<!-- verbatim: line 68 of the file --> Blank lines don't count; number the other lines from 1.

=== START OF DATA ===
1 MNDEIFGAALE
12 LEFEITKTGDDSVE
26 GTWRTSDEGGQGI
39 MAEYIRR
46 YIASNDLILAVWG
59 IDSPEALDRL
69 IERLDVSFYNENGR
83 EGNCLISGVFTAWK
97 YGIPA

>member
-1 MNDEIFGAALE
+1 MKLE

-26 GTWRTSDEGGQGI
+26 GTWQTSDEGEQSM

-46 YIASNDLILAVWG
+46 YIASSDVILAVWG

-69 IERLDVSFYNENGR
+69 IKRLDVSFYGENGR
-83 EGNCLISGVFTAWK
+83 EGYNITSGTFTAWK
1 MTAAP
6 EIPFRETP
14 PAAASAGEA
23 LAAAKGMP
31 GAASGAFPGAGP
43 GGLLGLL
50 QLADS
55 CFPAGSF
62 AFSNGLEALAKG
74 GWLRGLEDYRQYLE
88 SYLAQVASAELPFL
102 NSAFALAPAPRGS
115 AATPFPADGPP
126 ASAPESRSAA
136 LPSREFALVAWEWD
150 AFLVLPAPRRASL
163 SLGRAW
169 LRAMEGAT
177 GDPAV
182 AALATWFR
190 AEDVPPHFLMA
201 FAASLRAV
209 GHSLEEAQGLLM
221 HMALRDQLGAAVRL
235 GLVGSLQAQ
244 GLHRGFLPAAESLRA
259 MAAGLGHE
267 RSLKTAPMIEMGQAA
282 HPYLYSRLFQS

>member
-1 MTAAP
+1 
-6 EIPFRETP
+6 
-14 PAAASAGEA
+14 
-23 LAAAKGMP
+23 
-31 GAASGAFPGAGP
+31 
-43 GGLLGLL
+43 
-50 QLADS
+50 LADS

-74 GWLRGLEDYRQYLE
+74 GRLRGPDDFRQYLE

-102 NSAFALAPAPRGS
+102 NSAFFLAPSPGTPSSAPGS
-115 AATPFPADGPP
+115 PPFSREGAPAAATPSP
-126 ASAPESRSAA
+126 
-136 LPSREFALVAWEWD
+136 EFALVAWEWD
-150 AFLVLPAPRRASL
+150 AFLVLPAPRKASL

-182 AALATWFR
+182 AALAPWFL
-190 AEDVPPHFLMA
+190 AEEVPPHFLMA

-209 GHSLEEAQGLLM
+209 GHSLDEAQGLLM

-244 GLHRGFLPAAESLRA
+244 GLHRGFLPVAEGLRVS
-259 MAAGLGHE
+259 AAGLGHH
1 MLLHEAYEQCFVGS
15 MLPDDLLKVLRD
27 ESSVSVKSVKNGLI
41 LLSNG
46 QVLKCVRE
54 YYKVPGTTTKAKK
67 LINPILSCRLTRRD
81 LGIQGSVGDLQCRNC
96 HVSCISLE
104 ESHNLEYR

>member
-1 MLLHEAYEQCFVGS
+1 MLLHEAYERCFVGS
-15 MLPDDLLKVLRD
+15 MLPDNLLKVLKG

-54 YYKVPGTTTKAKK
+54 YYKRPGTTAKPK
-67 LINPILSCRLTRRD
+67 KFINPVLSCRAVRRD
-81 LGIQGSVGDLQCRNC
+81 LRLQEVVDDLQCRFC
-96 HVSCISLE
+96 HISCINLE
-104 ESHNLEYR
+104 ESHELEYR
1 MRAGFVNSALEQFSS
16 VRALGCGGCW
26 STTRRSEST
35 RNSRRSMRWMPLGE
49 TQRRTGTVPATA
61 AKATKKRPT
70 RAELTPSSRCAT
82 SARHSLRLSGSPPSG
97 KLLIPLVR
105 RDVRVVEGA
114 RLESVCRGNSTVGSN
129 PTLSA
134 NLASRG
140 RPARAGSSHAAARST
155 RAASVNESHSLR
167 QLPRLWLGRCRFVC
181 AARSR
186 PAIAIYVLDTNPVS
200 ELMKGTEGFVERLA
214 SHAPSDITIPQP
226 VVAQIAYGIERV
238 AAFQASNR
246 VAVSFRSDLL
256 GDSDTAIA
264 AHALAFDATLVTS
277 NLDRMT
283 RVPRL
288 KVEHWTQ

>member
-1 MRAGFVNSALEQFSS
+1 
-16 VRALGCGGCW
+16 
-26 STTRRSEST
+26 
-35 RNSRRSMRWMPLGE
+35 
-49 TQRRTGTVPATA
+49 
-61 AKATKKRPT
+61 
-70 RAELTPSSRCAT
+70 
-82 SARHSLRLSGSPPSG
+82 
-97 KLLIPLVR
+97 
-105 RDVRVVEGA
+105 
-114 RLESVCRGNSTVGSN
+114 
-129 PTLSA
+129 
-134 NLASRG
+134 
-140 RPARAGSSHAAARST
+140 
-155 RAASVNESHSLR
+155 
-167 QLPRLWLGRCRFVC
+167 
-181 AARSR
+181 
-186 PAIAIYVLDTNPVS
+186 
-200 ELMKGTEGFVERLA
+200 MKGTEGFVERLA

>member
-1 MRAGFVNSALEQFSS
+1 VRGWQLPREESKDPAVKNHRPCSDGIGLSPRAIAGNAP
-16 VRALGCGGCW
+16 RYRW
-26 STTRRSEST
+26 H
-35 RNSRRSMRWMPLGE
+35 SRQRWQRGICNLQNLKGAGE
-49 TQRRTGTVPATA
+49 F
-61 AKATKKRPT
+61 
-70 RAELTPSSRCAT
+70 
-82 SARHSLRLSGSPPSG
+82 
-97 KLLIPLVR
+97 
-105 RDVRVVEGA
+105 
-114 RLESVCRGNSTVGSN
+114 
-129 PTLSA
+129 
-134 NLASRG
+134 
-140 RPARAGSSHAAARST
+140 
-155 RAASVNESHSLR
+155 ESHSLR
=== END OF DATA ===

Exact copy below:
+102 NSAFFLAPSPGTPSSAPGS